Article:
COURTESY BISHOP MUSEUM'S HAWAII BIOLOGICAL SURVEY
A male Megalagrion orobates, or yellowface Kauai damselfly, above, perches on a branch. A UH researcher is looking at the cellular structure of the insect's eyes to learn how it sees so well.
Getting the fly's-eye view
A UH researcher hopes to gain insights into how the damselfly spots prey despite its limits
IN the latest military effort to learn from Mother Nature, a University of Hawaii zoologist has received a $220,000 grant from the Army to look into the vision of the Hawaiian damselfly, a rare winged insect that can spot prey and sex partners against complex, colorful backgrounds.
The money was a windfall for UH researcher Marguerite Butler, a Mililani High School graduate who returned to the islands last fall after a 20-year absence.
"We're trying to find out how they see so well," says Butler, formerly with the University of Tennessee. "They have small eyes and can't focus" -- yet can see prey, rivals and potential mates, moving or still, in both bright and dark surroundings, often amid tropical foliage.
They also have less efficient retinas than mammals and little distance between their eyes, which is a factor in depth perception. All that should make it more difficult for them to gauge distance and size in three dimensions, Butler says, but they excel at those tasks.
The two-year grant came from the Army Research Office, part of the North Carolina-based Army Research Laboratory, which supports a wide range of scientific inquiries, including work on sensors that "improve the Army's ability to detect, identify and engage targets, especially those that are difficult to detect, through the integration of electro-optical components," according to its Web site.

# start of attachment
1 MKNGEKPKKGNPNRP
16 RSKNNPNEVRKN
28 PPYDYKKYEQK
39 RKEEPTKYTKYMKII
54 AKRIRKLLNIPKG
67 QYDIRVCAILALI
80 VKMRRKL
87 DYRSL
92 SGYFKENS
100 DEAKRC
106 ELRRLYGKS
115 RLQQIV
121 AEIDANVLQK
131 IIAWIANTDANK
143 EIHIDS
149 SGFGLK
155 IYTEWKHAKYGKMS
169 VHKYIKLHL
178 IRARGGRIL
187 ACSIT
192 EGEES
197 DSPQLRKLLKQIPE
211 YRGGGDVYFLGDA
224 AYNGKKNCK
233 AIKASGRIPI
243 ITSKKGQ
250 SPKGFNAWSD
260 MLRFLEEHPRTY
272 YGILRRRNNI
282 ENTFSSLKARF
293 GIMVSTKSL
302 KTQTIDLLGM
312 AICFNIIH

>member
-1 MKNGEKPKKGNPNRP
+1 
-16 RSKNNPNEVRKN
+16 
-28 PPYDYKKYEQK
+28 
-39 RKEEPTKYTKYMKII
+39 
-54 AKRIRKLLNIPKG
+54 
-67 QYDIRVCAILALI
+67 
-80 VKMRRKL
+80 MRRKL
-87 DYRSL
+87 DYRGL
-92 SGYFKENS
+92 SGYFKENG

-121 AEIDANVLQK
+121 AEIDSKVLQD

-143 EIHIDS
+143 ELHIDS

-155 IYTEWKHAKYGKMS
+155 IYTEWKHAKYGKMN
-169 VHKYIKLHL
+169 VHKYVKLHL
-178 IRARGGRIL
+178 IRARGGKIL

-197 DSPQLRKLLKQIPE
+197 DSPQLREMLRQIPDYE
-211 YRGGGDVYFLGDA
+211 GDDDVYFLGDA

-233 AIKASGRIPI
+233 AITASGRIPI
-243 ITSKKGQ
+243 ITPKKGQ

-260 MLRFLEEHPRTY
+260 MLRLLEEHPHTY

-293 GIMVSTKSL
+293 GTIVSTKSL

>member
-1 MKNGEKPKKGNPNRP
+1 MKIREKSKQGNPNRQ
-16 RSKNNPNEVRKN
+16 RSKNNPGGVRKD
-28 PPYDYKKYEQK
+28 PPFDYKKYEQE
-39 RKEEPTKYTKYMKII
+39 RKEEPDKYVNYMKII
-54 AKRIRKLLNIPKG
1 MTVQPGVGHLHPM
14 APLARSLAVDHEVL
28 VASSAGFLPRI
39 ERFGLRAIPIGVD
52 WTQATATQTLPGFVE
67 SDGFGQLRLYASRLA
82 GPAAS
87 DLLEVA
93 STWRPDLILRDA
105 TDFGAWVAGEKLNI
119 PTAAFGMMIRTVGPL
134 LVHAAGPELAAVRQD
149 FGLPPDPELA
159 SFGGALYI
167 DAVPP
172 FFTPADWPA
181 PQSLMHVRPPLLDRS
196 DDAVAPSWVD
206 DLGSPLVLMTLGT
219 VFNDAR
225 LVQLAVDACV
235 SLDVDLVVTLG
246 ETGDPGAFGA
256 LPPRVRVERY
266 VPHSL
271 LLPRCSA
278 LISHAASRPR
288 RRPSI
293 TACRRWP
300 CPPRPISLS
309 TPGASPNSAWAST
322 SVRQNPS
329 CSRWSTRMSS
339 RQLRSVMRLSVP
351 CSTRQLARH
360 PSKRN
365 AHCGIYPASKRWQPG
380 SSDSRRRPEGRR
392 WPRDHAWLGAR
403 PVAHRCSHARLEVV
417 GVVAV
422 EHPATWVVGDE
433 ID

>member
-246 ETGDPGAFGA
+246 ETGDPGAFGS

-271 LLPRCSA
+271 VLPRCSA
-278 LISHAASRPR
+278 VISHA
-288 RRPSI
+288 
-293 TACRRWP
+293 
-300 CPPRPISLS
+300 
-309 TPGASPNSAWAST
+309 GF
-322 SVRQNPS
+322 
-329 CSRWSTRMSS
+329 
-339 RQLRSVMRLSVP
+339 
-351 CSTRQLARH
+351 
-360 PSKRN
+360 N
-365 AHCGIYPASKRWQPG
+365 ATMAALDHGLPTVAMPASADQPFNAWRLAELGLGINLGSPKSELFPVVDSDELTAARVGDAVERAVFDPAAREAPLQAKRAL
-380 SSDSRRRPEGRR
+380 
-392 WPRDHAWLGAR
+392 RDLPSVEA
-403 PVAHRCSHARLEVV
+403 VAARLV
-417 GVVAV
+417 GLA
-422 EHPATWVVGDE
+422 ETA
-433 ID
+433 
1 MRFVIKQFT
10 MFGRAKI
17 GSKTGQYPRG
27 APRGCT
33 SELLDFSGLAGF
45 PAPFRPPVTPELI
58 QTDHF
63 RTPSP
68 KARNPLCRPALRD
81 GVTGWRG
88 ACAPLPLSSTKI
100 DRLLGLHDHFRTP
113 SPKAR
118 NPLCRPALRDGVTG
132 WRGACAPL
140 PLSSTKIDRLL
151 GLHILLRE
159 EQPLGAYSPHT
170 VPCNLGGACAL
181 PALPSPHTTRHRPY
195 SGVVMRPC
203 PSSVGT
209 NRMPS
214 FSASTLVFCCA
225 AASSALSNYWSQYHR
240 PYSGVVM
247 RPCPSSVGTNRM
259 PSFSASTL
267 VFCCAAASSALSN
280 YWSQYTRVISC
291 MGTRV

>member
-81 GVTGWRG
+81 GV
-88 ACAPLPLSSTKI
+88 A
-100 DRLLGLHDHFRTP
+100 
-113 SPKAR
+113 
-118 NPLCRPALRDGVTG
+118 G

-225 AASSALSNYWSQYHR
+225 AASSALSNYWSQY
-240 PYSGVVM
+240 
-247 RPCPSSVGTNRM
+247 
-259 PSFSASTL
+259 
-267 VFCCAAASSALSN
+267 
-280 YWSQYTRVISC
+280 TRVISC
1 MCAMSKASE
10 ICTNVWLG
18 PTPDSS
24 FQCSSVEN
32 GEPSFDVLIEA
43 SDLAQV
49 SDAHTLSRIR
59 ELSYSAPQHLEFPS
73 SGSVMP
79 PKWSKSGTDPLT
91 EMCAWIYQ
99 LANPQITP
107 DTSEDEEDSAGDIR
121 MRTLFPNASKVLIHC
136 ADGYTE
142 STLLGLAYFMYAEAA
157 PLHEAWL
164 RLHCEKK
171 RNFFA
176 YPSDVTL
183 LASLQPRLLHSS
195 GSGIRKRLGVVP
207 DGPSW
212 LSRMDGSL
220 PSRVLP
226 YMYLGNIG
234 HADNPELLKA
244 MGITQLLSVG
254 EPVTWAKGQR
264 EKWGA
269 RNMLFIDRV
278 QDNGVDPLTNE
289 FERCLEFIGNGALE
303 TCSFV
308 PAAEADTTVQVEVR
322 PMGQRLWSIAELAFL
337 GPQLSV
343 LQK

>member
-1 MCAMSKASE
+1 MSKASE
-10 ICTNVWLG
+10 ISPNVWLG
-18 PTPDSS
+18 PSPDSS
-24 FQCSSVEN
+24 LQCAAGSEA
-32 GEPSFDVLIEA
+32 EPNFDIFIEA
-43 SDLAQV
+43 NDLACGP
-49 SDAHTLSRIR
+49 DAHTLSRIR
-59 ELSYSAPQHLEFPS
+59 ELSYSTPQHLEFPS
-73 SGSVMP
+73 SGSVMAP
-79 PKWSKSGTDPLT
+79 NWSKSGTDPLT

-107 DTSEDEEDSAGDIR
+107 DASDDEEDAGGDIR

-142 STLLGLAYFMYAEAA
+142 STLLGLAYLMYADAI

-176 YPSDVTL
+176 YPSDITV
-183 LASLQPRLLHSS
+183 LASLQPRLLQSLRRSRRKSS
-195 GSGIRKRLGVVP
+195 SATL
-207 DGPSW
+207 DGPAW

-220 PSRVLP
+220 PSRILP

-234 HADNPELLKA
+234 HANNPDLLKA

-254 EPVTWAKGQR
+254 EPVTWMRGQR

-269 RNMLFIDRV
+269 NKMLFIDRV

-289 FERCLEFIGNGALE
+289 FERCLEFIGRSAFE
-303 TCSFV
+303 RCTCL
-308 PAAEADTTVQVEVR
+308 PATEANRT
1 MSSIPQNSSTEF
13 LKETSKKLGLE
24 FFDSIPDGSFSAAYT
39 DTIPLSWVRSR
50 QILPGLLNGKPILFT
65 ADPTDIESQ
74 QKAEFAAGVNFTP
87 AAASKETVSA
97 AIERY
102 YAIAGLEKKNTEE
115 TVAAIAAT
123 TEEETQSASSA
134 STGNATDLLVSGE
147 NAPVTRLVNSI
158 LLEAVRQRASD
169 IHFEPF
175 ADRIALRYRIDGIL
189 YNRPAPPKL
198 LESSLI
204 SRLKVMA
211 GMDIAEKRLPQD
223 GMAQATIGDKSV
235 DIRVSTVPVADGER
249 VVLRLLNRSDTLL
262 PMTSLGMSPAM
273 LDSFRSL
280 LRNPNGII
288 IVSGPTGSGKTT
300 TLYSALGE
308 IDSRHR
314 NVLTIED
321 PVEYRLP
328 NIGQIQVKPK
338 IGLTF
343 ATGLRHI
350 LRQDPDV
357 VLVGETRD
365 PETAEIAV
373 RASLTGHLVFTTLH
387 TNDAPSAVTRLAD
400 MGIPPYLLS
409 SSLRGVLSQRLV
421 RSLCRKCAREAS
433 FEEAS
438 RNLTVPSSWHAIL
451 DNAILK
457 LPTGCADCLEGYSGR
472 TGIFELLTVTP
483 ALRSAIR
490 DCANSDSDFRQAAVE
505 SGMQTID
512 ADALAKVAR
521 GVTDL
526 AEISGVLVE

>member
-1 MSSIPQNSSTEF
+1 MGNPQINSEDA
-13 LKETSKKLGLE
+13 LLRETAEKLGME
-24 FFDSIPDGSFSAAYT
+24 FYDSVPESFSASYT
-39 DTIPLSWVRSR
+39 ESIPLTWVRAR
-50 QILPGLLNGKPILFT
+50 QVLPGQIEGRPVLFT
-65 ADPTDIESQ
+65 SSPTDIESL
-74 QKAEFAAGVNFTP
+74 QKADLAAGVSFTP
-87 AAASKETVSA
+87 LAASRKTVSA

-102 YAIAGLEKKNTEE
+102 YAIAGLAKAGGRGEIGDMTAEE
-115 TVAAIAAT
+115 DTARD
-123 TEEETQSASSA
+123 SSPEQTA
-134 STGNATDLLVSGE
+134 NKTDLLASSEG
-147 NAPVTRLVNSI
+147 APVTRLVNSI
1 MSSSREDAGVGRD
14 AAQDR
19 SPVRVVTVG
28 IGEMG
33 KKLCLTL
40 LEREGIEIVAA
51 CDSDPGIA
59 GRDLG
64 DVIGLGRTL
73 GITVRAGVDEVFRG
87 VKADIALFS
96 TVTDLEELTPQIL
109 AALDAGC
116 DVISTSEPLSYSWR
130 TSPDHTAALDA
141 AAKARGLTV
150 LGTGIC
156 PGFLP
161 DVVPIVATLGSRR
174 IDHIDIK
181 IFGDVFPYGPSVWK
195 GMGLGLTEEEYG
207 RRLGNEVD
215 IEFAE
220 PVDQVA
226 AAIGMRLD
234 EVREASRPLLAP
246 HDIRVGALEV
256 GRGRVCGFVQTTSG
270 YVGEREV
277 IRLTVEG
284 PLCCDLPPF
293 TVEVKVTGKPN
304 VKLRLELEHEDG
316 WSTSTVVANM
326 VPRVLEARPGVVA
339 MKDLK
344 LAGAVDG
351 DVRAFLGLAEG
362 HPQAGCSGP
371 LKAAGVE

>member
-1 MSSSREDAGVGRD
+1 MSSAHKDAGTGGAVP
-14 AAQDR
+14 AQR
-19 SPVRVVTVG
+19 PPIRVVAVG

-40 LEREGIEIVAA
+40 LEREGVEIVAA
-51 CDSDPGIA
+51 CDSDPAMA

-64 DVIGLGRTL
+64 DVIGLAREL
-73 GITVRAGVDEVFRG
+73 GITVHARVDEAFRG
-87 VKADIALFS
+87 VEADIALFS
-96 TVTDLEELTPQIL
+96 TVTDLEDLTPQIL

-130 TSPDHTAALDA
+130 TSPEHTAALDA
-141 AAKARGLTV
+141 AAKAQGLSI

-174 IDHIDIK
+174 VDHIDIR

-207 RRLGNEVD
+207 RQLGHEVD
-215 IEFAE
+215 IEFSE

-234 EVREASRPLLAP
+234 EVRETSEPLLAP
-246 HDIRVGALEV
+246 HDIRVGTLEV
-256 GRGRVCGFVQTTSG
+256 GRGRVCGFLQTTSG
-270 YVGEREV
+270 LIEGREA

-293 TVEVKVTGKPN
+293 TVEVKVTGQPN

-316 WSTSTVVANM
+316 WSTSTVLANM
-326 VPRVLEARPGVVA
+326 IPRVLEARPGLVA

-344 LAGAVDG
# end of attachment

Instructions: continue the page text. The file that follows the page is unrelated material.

Collaborating with David Preston of the Bishop Museum, Butler said she will use the money to hire some postdoctoral students and perform videotaped experiments in which Hawaii's Megalagrion damselflies go after a meal and also respond to artificial stimuli.
Butler is looking at the cellular structure of damselfly eyes as it relates to function and whether the shifts in habitat and body coloration have occurred simultaneously with eyesight evolution.
Damselflies, related to dragonflies, were once fairly common in many of Hawaii's streams but are now hard to find.
Behind Tripler Army Medical Center, a population of orange-black damselflies, Megalagrion xanthomelas, is kept alive by Army orders to keep a garden hose running around the clock, Preston said.
The water from the hose creates a small artificial stream that empties into the back of Moanalua Gardens.
Preston said he will try to move part of that population to a natural stream, preferably free of guppies, crayfish and other fish that feed on the flies in the egg, larval and adult stages.
"What we want to do is stabilize the population in a location free of predators," he said.
Damselflies come in a wide variety of colors if they are male and are blandly colored as females, Butler said. The spectacular diversity of the Megalagrion genus, found only in Hawaii, might have been achieved in only 5 million years of evolution, she said.
"These different species have adapted to so many kinds of environments," she added. "Some are in bright light, some are in dark, some are in high-elevation bogs. They also breed in waterfalls."